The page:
Signing a Lease
Do not sign a lease until you personally enter and view the exact unit you will be renting. A model unit may give you an idea of the available units, but ask to see the specific unit for rent, even if people are currently living there.
Once you have visited a unit multiple times and are seriously considering renting the place, you may need to provide the landlord with certain information:
- Application fee: You may need to pay an application fee (typically $30-$75 range). The landlord may check your credit report as well.
- Co-signor: Most landlords require a student under the age of 23 to have a co-signor (typically a parent or guardian).
- Holding fee: if you will not be moving in right away. This will secure your unit while your application is processed.
- Sign lease: Before signing the lease, read the lease before signing. The lease affects your rights and responsibilities. After signing the lease, your co-signor will also be asked to sign the lease. Ask for a copy of everything you and your landlord sign.
- Security deposit: The deposit is usually equal to one month's rent. The security deposit is refundable, as long as the property is returned in the same condition as it was received, minus normal wear and tear. Some landlords may ask for not only the security deposit, but also the first month's rent, up front.
- If you feel that the landlord's requirements are outrageous and you are being discriminated against, contact the Arizona Department of Housing.
- If you are an international student and the landlord has different stipulations for you versus an American student, you may want to contact Arizona Department of Housing.
- Other Fees and Deposits: Make sure that penalties for late payment and any refundable deposits at the end of your lease are clearly spelled out. In addition some leases have terms for pet ownership (i.e. pet rent) in addition to the monthly rent.
Purchase Renter's Insurance
- Protect Your Property: Your landlord's insurance does not cover your personal property in the event it is damaged in a fire or stolen. Check with your auto insurance company or other insurance companies for a price quote. You can also ask your parents to see if their homeowner's insurance covers your property.
- Protect Yourself: Review your renter’s insurance policy (or any potential policy) to ensure that the policy covers your acts of negligence. Some insurance policies will exclude your acts of negligence from coverage. So, for example, if you accidently cause a fire in your apartment that leads to damaged personal property, you want to make sure you’re covered by your renter’s insurance.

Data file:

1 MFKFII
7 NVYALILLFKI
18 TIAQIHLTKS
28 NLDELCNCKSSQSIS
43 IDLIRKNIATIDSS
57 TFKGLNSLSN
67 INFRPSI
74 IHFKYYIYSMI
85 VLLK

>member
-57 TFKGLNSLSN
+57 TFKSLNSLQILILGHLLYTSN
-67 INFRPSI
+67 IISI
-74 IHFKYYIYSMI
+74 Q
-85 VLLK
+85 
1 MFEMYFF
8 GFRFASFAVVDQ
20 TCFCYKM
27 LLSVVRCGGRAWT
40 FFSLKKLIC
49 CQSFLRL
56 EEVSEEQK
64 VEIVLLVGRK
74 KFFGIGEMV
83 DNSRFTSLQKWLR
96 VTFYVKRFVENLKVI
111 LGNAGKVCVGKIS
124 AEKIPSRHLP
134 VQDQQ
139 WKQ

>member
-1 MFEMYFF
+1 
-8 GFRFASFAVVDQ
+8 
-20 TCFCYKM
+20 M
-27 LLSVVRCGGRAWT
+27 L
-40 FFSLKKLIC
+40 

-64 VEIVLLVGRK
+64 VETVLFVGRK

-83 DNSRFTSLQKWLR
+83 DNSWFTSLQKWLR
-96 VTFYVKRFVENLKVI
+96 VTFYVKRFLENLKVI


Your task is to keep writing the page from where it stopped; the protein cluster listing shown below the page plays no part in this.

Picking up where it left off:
Know Your Rights and Responsibilities
- Responsibilities: As a tenant you have certain responsibilities. For example, you must take out your trash and only put recyclables in the blue bins, keep bathrooms in clean and sanitary condition, maintain the heat above freezing temperatures, keep your living areas clean and in sanitary condition, and avoid insects and other pests from infesting your rental unit.
- Rights: As a tenant you have rights as well. For example, your landlord must provide heat and water at all times, provide functioning fire safety devices, and provide garbage service and trash receptacles.
- Off-Campus Housing Guide: The ASU Off-Campus Housing Guide is your resource for a successful off-campus living experience.
Remember: when you sign a lease, you're signing a binding contract. You are responsible for paying the rent until the end of the lease term, and no excuses (i.e., family emergencies, a roommate moving out, or changes in your study plans) release you from this responsibility.
Above all - know your rights and responsibilities, ONLY SIGN DOCUMENTS YOU UNDERSTAND, keep a copy of all documents, rent receipts, complaints and requests for service from management. Be cooperative with neighbors and police, seek out and use the resources available to you should problems arise.